Monday, March 15, 2010

The next land trip

This morning the marina van dropped us at the unmanned Kota Iskandar bus terminal, where we waited for bus IM07 to take us to the bus terminal in the village of Gelang Patah....which is where the CW3 bus connects for transit to Singapore. Reese and Linda, two Australians on S/V Windy Spirit, joined us. This is their first bus trip to Singapore. Since we have done this trip so many times they figured going with us would be the easiest way for them to learn how it works.

By the way, we learned recently the meaning of the names of a few places in Malaysia. Patah means broken. Gelang means bangle for your arm, like a bracelet. So, Gelang Patah translates to broken bracelet. The new city being built is called Nusajaya. Jaya means place or place of something. Nusa means big tree or big trees. Nusajaya means the place of big trees. Don't know where these big trees are or were located because all we have seen is jungle and remnants of old palm plantations.

Last week a Belgian couple on an Amel Sharki arrived in the marina. We have wanted to see a Sharki for years. The Sharki was a 40-ft ketch that Amel built quite a few years ago. Before we bought our Super Maramu 2000 model of Amel, we had looked at a 20-year-old Mango model Amel (52-ft precursor to the Super Maramu model we have) and had wanted to fly to the Chesappeake Bay to look at a very old Sharki that was available. That particular Sharki had been rolled and dismasted by a rogue wave between Aruba and Panama, and had been re-fit to Amel quality standards. This re-fit included all new wiring and all new electronics and new interior cushions and upholstery, only about 1 years old. So that Sharki probably would have been a good buy. But we quickly decided to buy the newer SM2 and never made the trip to see the Sharki. Obviously, buying the older smaller boat would have been a LOT less expensive and would have allowed us to cruise about 8-10 years longer on the same budget. But we opted for more comfort with the newer and larger boat and haven't regretted that decision. All that said, this 26-year-old Sharki owned by the Belgian couple, Guy and Chris, is a very nice boat. The interior still looks new. The gel coat is still glossy. Their boat really only accomodates 2 people comfortably, whereas our boat can comfortably accommodate 7 people. When guests come to visit, they put them into a hotel near whichever marina they are docked in. I would rather have our guests on the boat with us.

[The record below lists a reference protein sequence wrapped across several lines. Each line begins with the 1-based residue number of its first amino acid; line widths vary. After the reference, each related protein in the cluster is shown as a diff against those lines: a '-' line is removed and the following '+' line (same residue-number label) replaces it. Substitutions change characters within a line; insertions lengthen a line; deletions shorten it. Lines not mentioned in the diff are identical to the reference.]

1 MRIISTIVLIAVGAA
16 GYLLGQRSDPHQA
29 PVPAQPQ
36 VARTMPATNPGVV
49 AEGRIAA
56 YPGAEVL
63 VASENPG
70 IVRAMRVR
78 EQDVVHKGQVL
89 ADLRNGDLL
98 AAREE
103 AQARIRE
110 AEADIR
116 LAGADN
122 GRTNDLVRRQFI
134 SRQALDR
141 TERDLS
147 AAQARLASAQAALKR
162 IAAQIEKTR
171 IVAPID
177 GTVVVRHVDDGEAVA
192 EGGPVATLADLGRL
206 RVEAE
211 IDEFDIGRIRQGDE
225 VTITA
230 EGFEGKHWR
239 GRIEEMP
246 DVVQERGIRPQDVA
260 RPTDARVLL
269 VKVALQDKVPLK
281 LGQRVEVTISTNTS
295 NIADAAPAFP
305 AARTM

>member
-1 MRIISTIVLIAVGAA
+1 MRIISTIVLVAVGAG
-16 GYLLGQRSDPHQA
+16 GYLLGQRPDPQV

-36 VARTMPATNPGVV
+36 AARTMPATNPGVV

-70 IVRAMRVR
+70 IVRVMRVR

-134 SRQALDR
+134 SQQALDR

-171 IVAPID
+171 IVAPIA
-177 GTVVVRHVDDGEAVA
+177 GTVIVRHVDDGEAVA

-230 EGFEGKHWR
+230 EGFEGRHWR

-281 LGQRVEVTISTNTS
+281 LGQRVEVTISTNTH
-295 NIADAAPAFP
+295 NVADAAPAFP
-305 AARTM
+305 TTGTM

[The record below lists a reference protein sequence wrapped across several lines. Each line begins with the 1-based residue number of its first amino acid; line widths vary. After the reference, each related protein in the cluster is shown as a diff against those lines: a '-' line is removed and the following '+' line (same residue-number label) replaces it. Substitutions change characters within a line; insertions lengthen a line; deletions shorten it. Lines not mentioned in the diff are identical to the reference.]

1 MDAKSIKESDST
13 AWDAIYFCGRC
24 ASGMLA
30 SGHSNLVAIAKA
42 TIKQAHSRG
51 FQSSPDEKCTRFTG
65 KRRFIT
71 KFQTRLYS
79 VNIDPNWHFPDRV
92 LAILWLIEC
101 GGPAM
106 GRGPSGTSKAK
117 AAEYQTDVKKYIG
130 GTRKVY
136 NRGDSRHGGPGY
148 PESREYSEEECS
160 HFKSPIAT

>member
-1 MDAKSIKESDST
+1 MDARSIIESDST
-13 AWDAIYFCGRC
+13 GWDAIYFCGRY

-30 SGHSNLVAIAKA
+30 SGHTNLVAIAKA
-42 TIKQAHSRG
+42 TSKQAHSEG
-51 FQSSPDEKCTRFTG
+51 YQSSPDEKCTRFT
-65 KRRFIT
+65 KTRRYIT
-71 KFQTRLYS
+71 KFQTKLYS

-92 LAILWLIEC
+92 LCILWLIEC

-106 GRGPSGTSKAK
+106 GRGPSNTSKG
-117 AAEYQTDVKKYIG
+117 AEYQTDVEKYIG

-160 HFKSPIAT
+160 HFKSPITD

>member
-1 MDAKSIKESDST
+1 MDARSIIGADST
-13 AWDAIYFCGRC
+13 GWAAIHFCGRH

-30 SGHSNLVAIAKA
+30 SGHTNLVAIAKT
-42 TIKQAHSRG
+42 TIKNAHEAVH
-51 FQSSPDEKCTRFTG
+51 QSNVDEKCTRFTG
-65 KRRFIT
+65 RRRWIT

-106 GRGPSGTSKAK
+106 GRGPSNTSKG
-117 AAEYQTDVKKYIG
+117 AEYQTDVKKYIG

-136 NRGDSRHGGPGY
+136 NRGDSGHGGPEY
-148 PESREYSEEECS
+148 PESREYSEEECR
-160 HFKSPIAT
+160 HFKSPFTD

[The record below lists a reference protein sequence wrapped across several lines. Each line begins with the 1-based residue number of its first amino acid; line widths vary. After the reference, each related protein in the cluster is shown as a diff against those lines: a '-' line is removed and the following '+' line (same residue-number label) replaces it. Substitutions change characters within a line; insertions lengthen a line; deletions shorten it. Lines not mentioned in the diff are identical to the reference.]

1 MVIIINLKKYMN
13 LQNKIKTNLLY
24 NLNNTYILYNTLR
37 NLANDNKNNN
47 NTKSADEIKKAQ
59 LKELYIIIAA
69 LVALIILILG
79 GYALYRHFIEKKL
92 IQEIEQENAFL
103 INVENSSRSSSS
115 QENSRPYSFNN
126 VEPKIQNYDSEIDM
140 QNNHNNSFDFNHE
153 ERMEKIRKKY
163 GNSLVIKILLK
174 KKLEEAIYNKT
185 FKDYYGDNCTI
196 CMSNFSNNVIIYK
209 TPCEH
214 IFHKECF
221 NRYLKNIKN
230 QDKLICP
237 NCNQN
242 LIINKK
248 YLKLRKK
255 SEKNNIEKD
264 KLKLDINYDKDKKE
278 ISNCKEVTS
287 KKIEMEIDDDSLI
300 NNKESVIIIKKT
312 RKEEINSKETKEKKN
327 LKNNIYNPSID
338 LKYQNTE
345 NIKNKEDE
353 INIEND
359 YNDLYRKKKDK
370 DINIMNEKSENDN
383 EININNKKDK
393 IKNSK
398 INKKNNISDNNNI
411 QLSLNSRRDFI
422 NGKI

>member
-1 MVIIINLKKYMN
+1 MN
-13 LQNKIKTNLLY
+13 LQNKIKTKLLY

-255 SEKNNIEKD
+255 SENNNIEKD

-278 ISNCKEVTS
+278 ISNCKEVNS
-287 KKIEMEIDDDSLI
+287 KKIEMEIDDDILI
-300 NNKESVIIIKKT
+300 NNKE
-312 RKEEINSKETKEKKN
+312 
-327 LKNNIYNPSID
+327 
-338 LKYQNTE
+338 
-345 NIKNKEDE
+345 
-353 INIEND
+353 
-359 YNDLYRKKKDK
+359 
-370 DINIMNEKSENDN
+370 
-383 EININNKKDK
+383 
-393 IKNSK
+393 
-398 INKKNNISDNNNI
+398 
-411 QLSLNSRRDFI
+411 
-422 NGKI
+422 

Guy and Chris came over for wine and pizza snacks on Saturday evening. The four of us enjoyed talking so much that the cocktail hour turned into 6 hours and an impromptu dinner. Sometimes you just hit it off perfectly with another couple, and this was one of those times. They regaled us with tales of their cruising for the past 15 years, most recently in Hong Kong, Japan and the Phillippine Islands. This made Bill want to head that direction instead of going to the Med, but we will see how he feels about that one day when he hasn't just drunk too much wine and is more clear-headed. I'm open to whichever direction Bill wants to go because both areas would be nice to visit.

On Friday night the manager of the marina said he was bored so he invited all the yachties to accompany the marina staff to a fish place for the evening. The staff piled into the marina boats and hauled pans of food to the fish place and then returned for us yachties. It was a very fast ride down the strait (which is like a wide river between Malaysia and Singapore, only salt water). This fish place has stakes all around it like spokes on a wagon wheel. Between the stakes (2-stories tall!) there are nets that collect fish. In some areas the fish are trapped within large nets andkept alive until someone wants to purchase them. In other places on the main level one can use a fishing pole to catch your own. This fish place is right in the middle of the strait about half-mile south of the Tuas Bridge, a/k/a the Second Link bridge. It stunk to high heaven beneath this fish place because it was low tide and that exposed parts of the fish nets and poles that are normally submerged in higher tides. When we arrived in the boats we had to climb ladders up to the main level of the building. Once on the main level of the building there was no odor at all. It was a fun evening with good food and most of the marina staff and their families had a ball singing kareoke. Kareoke is very popular in most of SE Asia and is a good way for them to have clean fun. Bars with alcohol and dancing are frowned upon in this predominantly Muslim country. Winds were blowing nicely and it was a lovely cool evening. Lots of fun. We like it when the marina manager gets bored.

Now we are off to Ho Chi Minh City (Saigon), Vietnam. Before S/V Strummer left the marina last week we bought all their leftover Vietnamese currency. Allison and Nigel were visiting Vietnam while we were visiting Cambodia. They had only 630,000 Dong (about $33 USD) but that should be enough to pay for a taxi from the airport to our hotel. Surely there will be an ATM either in the airport or somewhere near the hotel. We did not plan to lug around a laptop on this trip, but the iTouch that our son Aaron gave us for Christmas didn't come with a charger and our old iPod charger won't work with the iTouch. We never thought about it because on the boat the iTouch is left plugged into the radio all the time. We did not discover that we had no charger until we started packing yesterday and it was too late to go shopping. Darn! Would have been so much nicer to carry only one tiny device instead of the heavier and bulkier laptop and charger.

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